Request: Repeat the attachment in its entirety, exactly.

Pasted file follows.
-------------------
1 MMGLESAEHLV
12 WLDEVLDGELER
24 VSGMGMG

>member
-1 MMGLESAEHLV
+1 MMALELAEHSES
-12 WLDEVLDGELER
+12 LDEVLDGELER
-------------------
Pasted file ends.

1 MMGLESAEHLV
12 WLDEVLDGELER
24 VSGMGMG

>member
-1 MMGLESAEHLV
+1 MMALELAEHSES
-12 WLDEVLDGELER
+12 LDEVLDGELER